The Empire arriving on Bespin earlier than stated gives Lando more motivation without changing much dialogue. “This deal’s getting worse and worse all the time.” If Darth Vader shows up with the boys three months earlier to wait, the temptation for the bad guys would be to interfere with a profitable gas mine.

Lando’s dialogue could also refer to the bribes paid to various Imperial officers just below Darth Vader to stay out of his business. How much would Admiral Piett demand to schedule fewer safety inspections designed to regulate the gas mine into oblivion? I think 20,000 Imperial Credits to start. Another moment missed.

Meanwhile on Dagobah, Luke has several months to train with Yoda. Luke cuts his own head off confronting Vader in the swamp cave. He has Force visions of Han and Leia’s torture – “it is the future you see.” Okay, Luke has the visions while the Falcon is still in transit, so call this one a point for the what more did you need camp.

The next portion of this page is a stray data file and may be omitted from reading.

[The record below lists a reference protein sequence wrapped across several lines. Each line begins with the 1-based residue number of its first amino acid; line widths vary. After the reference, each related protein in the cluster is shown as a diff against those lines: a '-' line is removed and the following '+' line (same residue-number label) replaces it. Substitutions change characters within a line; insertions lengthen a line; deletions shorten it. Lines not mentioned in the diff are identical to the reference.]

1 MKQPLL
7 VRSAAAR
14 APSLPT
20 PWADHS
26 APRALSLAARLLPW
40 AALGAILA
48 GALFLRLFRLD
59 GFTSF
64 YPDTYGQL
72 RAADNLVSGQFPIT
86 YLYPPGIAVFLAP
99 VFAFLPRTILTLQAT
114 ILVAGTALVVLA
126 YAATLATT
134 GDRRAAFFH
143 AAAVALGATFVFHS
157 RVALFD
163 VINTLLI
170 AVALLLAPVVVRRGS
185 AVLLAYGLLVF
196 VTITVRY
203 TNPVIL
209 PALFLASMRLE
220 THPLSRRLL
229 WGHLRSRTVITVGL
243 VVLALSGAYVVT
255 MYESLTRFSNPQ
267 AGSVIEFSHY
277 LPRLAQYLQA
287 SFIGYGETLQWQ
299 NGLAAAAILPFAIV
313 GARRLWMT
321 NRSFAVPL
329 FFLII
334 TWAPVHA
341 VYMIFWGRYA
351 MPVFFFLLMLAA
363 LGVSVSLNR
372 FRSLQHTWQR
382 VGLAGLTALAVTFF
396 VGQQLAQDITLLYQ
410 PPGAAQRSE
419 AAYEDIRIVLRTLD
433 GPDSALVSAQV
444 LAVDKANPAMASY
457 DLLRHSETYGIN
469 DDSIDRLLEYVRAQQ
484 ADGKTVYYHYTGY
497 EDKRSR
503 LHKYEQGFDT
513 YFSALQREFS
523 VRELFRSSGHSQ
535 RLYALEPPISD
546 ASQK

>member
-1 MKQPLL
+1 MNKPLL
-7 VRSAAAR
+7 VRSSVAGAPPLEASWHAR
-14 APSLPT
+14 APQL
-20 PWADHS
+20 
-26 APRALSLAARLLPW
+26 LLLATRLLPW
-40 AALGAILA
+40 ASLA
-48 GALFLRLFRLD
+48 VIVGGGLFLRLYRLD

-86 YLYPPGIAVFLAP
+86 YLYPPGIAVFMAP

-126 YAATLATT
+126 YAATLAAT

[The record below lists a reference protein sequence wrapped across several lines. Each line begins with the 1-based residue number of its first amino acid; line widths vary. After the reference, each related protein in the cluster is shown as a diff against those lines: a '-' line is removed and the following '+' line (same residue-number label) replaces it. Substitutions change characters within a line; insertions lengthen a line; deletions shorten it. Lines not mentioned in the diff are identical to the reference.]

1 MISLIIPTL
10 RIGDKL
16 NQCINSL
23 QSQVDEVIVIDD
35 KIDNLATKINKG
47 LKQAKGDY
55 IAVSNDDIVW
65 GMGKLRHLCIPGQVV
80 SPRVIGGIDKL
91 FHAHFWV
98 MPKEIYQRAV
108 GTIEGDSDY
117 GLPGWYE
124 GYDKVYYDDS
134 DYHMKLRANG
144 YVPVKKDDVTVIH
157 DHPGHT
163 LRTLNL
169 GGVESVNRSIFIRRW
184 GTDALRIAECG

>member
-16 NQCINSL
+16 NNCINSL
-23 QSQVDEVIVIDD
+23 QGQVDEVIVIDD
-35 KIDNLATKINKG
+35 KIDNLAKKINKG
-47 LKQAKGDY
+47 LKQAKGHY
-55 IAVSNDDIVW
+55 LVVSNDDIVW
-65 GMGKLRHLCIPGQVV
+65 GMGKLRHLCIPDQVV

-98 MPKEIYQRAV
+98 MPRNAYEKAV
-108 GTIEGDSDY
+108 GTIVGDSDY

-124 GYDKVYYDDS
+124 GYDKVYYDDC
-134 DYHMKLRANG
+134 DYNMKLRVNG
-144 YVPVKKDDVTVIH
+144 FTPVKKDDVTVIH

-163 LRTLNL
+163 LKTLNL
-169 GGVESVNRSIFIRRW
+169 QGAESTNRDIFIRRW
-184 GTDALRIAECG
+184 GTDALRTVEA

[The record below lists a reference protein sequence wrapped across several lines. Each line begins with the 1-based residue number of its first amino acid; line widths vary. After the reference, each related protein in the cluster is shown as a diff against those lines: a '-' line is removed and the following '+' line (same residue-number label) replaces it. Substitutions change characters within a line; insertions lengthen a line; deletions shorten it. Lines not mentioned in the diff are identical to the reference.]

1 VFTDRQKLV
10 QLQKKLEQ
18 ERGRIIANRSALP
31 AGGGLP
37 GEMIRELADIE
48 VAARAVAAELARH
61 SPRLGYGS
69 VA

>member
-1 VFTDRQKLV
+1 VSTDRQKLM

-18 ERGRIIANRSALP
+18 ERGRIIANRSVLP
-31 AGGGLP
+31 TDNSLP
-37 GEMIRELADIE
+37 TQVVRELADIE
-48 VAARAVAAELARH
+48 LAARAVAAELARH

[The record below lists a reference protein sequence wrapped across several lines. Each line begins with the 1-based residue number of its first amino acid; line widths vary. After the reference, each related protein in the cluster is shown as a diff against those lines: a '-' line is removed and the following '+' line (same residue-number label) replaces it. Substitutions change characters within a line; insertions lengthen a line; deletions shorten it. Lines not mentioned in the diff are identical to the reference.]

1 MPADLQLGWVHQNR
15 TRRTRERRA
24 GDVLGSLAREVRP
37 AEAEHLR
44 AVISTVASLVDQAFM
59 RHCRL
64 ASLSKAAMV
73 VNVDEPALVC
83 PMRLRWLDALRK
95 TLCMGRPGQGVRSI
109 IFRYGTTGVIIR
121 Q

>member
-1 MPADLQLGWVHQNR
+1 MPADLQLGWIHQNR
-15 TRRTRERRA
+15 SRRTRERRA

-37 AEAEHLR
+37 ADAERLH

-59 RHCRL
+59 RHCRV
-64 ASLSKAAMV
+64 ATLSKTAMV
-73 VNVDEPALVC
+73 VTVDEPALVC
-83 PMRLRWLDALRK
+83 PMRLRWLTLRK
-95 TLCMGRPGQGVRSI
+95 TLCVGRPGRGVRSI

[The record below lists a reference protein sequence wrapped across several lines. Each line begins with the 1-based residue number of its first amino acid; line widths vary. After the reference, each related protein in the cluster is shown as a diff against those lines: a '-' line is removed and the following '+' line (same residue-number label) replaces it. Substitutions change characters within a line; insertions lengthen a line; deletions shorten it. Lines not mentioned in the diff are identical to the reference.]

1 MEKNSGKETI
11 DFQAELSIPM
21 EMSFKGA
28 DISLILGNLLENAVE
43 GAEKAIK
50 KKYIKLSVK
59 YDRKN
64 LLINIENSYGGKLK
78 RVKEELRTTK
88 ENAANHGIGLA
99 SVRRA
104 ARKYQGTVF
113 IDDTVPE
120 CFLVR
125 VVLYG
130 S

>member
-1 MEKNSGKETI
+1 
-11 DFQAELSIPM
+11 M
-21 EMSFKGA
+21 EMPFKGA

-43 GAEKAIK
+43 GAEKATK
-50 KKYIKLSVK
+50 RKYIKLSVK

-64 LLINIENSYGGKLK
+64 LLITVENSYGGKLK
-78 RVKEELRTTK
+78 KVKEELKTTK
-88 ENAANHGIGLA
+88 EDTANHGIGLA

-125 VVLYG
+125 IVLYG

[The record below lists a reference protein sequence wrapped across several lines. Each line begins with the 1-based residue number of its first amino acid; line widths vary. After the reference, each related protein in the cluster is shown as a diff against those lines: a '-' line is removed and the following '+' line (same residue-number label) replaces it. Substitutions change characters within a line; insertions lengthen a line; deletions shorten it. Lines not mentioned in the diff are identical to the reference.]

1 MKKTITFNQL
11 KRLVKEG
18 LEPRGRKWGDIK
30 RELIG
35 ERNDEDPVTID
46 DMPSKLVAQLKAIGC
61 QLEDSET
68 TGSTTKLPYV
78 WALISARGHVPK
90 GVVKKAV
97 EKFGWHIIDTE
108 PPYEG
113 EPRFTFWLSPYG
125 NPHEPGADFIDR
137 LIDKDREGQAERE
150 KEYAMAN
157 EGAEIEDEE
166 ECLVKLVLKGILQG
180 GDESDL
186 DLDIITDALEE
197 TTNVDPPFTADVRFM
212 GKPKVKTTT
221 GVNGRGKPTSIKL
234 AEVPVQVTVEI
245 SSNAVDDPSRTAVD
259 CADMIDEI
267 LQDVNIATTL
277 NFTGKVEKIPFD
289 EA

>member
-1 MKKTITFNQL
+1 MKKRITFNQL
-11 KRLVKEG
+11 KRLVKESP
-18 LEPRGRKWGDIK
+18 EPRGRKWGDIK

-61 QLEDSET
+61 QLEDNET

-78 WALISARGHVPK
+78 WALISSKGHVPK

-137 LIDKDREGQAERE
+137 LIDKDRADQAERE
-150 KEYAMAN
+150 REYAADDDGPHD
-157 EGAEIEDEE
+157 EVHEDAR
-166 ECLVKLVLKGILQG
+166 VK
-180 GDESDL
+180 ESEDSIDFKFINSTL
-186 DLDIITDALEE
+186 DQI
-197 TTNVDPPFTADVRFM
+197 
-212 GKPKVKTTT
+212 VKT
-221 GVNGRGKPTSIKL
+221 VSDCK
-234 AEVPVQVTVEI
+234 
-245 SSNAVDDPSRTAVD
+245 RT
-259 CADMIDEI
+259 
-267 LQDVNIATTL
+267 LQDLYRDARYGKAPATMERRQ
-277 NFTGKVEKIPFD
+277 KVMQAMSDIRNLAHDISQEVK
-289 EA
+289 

Similarly, Luke has learned “so much since then” when he can no longer avoid confronting Darth Vader. This generally suggests the passage of enough time since the swamp cave for Luke’s body to be strong and limber enough to survive the demands placed on it by the Force. Point in favor of the movie doesn’t need fixing camp.

Luke needs the time to train with the Force because he knows a few tricks married to a body that is exercise adapted to be a fighter pilot. Fighter pilot Luke can pull Gs through turns. Jedi Luke needs a different set of muscles ready for saber fights.

A real world example, black belts; it takes a lifetime to get Tenth Dan Black Belt in any art, but about three years to get a First Dan black belt. The body needs to catch up to the mind. Similarly, without extensive training, Luke loses more than his hand because his girly-man body won’t cooperate.